Attitudes Towards the Poor
When participating in mercy ministries, it is requisite to understand what the word “poverty” means. I have found myself susceptible to the common problem of defining poverty merely as a lack of material resources. However, Steve Corbett and Brian Fikkert ask us to pursue a more robust understanding of poverty: “Poverty is the result of relationships that do not work, that are not just, that are not for life, that are not harmonious or enjoyable. Poverty is the absence of shalom in all its meanings.”  Poverty is the direct result of human brokenness and entails broken relationships with God, self, others, and creation. 
A necessary consequence of this definition is to understand that each of us experiences poverty in different ways. For those of us involved in mercy ministries, a recognition of our own poverty is especially humbling. I am not there to save the people I am ministering to. During the beginning of my time at Emmanuel, I found the assumption that I was there to fix a problem to be overwhelming. “How do I fix all of this? What do I have to say to the pain these people have experienced? This is beyond me.” The fact I experience my own poverty in these same relationships means I can’t fix the problems I encounter at Emmanuel. Such a realization is freeing and as the Holy Spirit impresses this upon me, it will open me more to minister to those at Emmanuel as equals.
It also provides a reference point to understanding their experiences. Often, I assume I have little to say because I have not experienced homelessness or the amount of pain many of these people have. While I have not had the same experiences they have, my own poverty creates a reference point from which I am able to imagine their pain. From my pain, I can empathize with and have compassion for my fellow image-bearers.
I must confess, I rarely minister from this space. Typically, I act as I am supposed to fix all of the problems that come into Emmanuel, a notion which inevitably causes anxiety and makes it more difficult to serve. I also assume I have little in common with these people. I do not believe I assume superiority, but merely assume I cannot relate to them. As the Holy Spirit reveals my own poverty to me and makes room in my compassion for them, my ability to minister to them will increase. The important first step, however, is to repent of these attitudes and allow the Gospel to reshape how I see my fellow image-bearers. As Corbett and Fikkert said: "Without such repentance, our efforts to help the materially poor are likely to do harm both to them and to us. Without such repentance, our efforts to help the poor will continue to be characterized by providing material resources to the poor, rather than walking with them in humble and relational ways as we call on King Jesus to fix the root causes of both of our poverties."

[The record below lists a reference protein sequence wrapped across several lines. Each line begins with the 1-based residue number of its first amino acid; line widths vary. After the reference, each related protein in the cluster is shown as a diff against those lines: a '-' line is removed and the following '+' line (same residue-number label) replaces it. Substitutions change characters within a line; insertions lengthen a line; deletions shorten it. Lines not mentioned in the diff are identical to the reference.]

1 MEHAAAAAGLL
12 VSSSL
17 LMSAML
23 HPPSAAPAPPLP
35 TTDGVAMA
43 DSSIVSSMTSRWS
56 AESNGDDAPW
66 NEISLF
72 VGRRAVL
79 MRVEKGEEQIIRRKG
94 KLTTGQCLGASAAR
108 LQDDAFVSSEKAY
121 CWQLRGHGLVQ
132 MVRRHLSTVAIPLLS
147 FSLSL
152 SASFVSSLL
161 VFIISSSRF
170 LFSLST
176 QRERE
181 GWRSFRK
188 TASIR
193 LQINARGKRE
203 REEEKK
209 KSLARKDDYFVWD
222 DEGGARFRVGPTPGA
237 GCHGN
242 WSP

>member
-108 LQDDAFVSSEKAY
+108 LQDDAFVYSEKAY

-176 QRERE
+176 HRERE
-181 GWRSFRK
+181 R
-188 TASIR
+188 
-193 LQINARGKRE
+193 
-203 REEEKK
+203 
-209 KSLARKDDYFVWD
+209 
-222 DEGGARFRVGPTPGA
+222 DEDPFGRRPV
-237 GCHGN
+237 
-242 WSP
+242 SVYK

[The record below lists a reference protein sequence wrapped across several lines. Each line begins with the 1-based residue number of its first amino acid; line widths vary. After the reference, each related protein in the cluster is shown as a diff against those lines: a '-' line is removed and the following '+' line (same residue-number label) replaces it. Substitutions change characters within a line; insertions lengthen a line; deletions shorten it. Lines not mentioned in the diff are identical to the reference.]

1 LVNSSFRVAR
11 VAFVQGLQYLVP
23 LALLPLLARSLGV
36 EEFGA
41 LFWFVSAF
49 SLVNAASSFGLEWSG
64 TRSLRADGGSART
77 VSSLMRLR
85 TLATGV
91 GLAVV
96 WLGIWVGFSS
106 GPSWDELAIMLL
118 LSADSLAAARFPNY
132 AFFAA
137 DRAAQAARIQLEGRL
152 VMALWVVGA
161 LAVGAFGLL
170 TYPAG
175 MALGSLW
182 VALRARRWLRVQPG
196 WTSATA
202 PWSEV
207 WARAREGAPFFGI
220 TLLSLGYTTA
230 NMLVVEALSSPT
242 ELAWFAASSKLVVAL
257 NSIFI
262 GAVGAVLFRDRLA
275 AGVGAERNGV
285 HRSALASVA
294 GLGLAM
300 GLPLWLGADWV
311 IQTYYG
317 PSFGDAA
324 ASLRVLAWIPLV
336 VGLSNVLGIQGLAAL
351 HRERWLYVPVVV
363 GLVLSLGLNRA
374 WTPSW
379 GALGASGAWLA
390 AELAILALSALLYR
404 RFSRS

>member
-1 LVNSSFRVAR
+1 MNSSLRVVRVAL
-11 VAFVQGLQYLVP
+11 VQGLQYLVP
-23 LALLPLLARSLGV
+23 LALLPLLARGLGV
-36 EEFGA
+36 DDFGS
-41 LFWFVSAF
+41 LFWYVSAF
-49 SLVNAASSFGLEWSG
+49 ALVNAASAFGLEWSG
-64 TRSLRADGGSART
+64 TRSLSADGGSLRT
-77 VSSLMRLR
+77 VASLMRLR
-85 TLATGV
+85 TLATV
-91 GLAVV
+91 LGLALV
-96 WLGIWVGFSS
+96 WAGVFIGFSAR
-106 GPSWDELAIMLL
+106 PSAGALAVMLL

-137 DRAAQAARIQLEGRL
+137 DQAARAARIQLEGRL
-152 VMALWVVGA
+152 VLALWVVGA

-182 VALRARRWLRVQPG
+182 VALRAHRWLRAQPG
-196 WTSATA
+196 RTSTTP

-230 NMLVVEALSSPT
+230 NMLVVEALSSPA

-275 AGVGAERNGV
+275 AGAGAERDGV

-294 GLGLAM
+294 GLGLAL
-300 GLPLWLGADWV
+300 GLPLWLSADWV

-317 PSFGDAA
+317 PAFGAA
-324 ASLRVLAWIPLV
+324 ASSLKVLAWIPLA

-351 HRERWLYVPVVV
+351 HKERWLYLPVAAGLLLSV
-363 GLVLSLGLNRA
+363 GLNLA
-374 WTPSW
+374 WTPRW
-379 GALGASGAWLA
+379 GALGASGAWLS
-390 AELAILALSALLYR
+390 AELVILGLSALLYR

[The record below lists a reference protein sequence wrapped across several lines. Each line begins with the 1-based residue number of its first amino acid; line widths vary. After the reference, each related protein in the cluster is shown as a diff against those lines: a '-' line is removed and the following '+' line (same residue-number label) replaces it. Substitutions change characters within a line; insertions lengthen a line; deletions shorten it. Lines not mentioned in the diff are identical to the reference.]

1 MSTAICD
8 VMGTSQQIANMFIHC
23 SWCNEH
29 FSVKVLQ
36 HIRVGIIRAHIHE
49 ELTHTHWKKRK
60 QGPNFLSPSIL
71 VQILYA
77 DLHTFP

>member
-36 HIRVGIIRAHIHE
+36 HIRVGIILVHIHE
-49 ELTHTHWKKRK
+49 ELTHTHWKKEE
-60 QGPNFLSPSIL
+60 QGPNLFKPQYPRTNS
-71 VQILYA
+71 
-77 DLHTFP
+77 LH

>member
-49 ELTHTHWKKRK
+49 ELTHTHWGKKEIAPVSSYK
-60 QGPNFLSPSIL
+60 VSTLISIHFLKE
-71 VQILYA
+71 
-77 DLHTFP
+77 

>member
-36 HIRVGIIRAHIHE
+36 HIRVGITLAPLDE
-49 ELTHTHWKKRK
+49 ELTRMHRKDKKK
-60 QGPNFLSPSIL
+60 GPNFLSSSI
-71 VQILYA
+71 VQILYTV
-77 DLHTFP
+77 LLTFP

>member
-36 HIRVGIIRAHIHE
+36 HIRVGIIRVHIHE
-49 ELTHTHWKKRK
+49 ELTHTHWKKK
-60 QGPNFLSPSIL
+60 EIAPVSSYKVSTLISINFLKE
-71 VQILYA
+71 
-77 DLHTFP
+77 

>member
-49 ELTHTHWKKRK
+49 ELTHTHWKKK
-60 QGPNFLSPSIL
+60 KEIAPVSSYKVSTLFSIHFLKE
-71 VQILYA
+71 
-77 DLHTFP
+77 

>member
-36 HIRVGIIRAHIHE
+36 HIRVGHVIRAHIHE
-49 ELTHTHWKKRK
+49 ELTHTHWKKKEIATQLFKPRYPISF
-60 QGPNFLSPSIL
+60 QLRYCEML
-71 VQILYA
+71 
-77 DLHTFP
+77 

Because we all experience levels of poverty, Christ came to fix all of our broken relationships and poverty, including material expressions of poverty and broken relationships with creation. “The point is simply that, for His own glory, God has chosen to reveal His kingdom in the place where the world, in all of its pride, would least expect it, among the foolish, the weak, the lowly, and the despised.”  Christ came for me and for them, for us, to repair all of our broken relationships and heal the poverty we all experience. One of those relationships for me is how I relate to the materially poor. In Christ, I can see my need just as much as theirs and recognize the common human experiences we share. Each week at Emmanuel, I am not there only to fix a problem, but primarily find myself being healed of my own brokenness.
 Steve Corbett and Brian Fikkert, When Helping Hurts, p. 59
 Ibid. p. 55
 Ibid. p. 248
 Ibid. p. 42